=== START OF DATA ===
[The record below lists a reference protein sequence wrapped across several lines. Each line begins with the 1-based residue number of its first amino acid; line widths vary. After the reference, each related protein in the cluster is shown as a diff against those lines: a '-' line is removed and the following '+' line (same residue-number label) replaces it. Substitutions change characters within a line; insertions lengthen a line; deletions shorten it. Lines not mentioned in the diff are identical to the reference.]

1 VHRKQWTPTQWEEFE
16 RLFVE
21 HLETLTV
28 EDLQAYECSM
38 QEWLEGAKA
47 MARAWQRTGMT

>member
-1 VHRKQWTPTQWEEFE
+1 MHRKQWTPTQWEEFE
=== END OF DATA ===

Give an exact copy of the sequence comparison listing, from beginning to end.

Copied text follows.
[The record below lists a reference protein sequence wrapped across several lines. Each line begins with the 1-based residue number of its first amino acid; line widths vary. After the reference, each related protein in the cluster is shown as a diff against those lines: a '-' line is removed and the following '+' line (same residue-number label) replaces it. Substitutions change characters within a line; insertions lengthen a line; deletions shorten it. Lines not mentioned in the diff are identical to the reference.]

1 VHRKQWTPTQWEEFE
16 RLFVE
21 HLETLTV
28 EDLQAYECSM
38 QEWLEGAKA
47 MARAWQRTGMT

>member
-1 VHRKQWTPTQWEEFE
+1 MHRKQWTPTQWEEFE